Abbott to mull Qantas proposals
The Australian government will consider any proposal the nation’s struggling airline puts on the table but has stopped short of meeting calls to change foreign-ownership laws.
Prime Minister Tony Abbott says it is important for Qantas, including staff, management and shareholders, to fight its own battle.
Qantas, facing a sinking share price and plans for 1000 job cuts, has appealed to the Commonwealth to ease the 1992 Qantas Sale Act.
The act limits foreign ownership in the airline to 49 per cent.
According to media reports on Sunday, a Qantas pilot is considering an employee bid for up to 25 per cent in the iconic airline, known as “the flying kangaroo”, to keep it viable.
Meanwhile, The Australian Financial Review has reported that a government guarantee is under serious consideration, which would involve a fee of around 1.5 per cent for the provision of a standby debt facility.
Mr Abbott said staff and shareholders “should fight for survival and prosperity of the business”.
“We are perfectly prepared to consider whatever proposals Qantas puts to us,” he told reporters in Sydney on Sunday.
“But in the end there is no proposal that government will successfully implement if Qantas is not prepared to fight for it.
“We need to see Qantas staff, management and shareholders doing everything they humanly can to get Qantas’ house in order so this great and iconic Australian business can have the kind of flourish and future we all want for it.”
He denied he was critical of the airline’s management.
“I am not critical of Qantas management or staff. I am just saying that no one will fight harder for the survival of Qantas than its managers, its workers and its shareholders,” he said.
However, Mr Abbott told the Australian Financial Review at the weekend that Qantas’s desire for easing of the Qantas Sale Act was not “unreasonable”.
Qantas chief executive Alan Joyce had said the airline was not competing on a level playing field, with competitor Virgin receiving a $350 million injection from its foreign owners Etihad, Air New Zealand and Singapore Airlines.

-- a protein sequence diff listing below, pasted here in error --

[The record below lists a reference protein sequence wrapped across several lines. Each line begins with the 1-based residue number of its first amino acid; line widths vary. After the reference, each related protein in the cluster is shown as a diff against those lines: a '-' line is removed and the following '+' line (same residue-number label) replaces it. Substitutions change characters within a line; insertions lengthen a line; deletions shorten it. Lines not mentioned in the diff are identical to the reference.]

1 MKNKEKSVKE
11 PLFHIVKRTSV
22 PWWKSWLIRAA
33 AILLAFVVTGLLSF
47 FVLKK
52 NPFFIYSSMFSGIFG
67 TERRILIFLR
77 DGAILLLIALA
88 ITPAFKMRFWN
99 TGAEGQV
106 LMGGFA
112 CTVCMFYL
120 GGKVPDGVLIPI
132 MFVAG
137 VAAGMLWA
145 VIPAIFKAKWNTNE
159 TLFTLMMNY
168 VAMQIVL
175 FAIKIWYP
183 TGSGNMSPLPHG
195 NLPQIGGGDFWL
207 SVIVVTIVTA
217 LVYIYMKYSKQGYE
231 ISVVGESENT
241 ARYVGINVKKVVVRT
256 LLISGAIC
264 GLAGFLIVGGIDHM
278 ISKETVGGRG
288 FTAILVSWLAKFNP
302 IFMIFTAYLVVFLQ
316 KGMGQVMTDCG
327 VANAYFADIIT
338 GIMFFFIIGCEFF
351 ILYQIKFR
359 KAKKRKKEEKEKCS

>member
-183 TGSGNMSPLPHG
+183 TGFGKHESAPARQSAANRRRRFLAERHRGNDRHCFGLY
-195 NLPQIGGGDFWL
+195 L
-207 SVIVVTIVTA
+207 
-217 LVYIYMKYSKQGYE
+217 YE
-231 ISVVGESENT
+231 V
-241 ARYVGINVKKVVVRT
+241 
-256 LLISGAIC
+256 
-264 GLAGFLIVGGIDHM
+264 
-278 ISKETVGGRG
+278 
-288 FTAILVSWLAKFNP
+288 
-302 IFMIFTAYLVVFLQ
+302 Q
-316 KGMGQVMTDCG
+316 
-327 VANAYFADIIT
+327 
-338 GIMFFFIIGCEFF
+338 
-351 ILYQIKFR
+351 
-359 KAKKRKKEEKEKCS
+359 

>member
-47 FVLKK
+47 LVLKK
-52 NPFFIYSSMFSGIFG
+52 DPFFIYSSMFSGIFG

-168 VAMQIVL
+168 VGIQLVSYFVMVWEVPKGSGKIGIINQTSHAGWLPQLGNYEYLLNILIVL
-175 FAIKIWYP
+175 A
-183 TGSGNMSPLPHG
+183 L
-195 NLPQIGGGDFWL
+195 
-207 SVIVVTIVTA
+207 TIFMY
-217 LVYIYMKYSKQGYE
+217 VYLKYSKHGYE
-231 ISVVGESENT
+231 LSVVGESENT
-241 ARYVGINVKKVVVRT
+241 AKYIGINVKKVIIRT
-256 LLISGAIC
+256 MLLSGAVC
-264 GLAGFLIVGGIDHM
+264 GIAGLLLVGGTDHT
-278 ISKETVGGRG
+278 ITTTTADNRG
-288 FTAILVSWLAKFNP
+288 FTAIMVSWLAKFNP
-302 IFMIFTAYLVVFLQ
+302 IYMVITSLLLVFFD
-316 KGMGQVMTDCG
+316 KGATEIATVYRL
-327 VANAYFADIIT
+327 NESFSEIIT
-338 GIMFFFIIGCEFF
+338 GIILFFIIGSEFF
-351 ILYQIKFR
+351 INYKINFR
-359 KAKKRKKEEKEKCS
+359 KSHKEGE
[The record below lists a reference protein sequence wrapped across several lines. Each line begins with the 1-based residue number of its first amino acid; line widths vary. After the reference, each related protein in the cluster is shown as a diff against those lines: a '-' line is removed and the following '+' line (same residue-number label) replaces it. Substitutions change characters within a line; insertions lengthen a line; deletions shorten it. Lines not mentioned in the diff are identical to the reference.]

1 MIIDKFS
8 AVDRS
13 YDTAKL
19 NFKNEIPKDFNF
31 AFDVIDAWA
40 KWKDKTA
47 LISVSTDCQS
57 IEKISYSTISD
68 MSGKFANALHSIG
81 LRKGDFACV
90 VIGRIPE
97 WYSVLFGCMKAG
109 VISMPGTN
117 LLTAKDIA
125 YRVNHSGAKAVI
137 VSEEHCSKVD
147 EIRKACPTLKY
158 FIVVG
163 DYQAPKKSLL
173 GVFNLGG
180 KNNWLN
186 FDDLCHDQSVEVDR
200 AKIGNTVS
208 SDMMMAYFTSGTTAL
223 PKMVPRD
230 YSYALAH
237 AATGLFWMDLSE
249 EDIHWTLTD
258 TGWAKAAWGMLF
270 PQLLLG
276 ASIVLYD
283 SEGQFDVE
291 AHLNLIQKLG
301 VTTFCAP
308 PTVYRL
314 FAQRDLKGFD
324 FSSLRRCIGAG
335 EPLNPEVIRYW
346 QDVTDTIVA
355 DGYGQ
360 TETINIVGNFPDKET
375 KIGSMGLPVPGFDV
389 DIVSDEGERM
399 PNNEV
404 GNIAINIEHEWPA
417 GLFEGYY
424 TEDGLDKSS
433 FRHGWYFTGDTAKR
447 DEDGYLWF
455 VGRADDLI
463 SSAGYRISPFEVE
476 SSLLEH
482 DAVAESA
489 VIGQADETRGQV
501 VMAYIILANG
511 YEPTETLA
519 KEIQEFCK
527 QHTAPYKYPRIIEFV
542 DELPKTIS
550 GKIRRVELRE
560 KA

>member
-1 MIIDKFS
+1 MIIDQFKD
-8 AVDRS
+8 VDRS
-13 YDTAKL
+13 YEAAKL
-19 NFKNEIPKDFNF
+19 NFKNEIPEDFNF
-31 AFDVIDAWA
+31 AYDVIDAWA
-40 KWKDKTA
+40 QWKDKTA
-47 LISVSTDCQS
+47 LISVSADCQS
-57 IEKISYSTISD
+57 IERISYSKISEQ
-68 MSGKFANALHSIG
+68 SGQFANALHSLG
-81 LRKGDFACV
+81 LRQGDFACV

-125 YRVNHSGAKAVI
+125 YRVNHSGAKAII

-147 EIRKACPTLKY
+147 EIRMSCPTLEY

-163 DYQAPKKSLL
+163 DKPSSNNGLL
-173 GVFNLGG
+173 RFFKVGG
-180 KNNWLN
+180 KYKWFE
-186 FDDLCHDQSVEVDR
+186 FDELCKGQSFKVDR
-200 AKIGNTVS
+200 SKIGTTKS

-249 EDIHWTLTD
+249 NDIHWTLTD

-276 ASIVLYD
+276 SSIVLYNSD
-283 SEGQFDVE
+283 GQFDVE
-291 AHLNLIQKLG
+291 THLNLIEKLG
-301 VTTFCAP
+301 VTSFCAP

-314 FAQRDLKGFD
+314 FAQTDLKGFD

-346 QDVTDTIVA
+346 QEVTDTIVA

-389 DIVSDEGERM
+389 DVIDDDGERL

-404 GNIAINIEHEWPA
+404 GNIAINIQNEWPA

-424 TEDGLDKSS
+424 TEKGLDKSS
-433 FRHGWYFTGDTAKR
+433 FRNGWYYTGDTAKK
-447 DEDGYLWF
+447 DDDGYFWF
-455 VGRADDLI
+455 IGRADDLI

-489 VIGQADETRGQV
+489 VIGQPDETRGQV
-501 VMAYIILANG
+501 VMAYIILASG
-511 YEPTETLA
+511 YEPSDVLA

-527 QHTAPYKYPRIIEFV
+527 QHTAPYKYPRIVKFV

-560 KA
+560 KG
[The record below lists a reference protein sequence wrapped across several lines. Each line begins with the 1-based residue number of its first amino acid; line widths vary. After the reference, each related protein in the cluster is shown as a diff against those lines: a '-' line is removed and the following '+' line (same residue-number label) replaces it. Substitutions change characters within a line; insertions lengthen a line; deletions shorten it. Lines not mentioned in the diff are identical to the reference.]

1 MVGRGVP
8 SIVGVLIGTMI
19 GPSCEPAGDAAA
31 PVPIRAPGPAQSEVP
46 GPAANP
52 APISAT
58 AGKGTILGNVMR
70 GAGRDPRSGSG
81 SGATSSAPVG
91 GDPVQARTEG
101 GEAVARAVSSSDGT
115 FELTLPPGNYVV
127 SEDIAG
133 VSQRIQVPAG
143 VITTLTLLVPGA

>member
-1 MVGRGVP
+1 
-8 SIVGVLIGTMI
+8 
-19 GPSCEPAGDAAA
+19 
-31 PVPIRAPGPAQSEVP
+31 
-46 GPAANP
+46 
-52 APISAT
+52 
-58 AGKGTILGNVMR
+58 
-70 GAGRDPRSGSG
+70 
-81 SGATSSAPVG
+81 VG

But independent Senator Nick Xenophon said it was not the Qantas legislation which needed to be changed but the management and board.
Senator Xenophon challenged Mr Joyce to show one dollar of profit since setting up Jetstar Asia and other offshoots.
“If the CEO Alan Joyce and the chairman Lee Clifford go, that will transform the airline because they have presided over monumental strategic mistakes including the failed Jetstar experiment in Asia where they have burned hundreds of millions,” he told AAP.
“The airline is now vulnerable to a private equity takeover because the share price is so low. The private equity buccaneers are now circling the airline.”
Meanwhile, Labor remains unconvinced about the need to alter legislation, with MP Matt Thistlethwaite saying the restrictions in the Qantas Sale Act existed for a good reason.
“Given what happened to private equity in the global financial crisis you could probably fairly say if we didn’t have the Qantas Sale Act…..Qantas would not be here today,” he told Sky News.
Liberal Josh Frydenberg said Qantas was an iconic Australian brand which should survive and proper.
“It would be negligent of us not to investigate the various ways we could help Qantas to survive and prosper,” he told Sky News.
“Ultimately if you were to change the ownership restrictions, that would be an issue for the Australian parliament.”
A spokesman for Qantas welcomed the acknowledgment of an uneven playing field.
He said the company was in ongoing talks with the government about how it could be levelled.
“But we’re not in a position to comment on those discussions other than to say we’re certainly not looking for a handout from taxpayers,” he said.
The spokesman said Qantas had previously called for review of the legislative framework distorting the Australian aviation market.
“Access to foreign capital has become a major factor in this market and Qantas is denied the same access as its competitors. But ultimately, the Qantas Sale Act is a matter for Parliament,” he said.